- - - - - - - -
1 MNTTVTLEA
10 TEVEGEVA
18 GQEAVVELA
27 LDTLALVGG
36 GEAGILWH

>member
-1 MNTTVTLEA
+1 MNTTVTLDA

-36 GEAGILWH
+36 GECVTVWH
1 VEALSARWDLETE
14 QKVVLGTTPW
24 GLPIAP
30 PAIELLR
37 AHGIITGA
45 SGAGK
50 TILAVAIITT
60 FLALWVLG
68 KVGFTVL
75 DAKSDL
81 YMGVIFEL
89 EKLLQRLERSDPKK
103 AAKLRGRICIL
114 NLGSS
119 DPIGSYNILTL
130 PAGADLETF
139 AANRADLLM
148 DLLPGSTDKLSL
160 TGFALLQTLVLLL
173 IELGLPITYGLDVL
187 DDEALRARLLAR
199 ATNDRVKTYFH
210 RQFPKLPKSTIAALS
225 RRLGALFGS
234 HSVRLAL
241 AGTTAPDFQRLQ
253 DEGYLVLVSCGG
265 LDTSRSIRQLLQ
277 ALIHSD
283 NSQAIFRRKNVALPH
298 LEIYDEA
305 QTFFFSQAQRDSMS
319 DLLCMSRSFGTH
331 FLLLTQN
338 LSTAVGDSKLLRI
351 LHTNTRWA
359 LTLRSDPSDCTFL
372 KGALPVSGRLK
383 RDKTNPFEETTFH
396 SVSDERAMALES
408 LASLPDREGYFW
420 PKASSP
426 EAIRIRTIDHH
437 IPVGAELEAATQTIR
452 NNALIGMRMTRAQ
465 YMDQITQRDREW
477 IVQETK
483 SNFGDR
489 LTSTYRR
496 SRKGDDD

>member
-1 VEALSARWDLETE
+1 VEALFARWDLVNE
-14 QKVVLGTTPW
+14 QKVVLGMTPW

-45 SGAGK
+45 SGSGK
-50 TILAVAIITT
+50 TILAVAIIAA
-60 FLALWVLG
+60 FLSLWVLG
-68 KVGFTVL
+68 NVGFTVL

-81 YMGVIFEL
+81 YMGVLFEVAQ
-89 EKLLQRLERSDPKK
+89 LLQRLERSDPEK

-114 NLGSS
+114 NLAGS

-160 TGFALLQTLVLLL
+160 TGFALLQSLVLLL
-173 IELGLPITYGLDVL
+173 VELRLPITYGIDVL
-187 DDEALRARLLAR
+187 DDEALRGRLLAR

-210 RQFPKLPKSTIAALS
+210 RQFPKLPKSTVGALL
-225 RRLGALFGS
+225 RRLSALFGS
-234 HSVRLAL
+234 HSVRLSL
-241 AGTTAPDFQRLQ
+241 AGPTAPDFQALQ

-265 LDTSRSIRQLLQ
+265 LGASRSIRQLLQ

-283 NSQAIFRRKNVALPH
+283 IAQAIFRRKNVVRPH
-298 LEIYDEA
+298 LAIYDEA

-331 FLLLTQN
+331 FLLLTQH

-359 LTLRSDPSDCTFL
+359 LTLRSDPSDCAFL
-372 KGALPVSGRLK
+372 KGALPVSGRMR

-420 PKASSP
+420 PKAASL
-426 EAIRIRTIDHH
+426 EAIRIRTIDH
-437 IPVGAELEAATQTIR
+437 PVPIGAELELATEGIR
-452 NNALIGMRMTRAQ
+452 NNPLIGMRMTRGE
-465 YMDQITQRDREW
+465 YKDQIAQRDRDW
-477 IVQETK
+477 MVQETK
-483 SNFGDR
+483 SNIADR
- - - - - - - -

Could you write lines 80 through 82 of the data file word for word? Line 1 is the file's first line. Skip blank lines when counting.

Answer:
-160 TGFALLQTLVLLL
+160 TGFALLQSLVLLL
-173 IELGLPITYGLDVL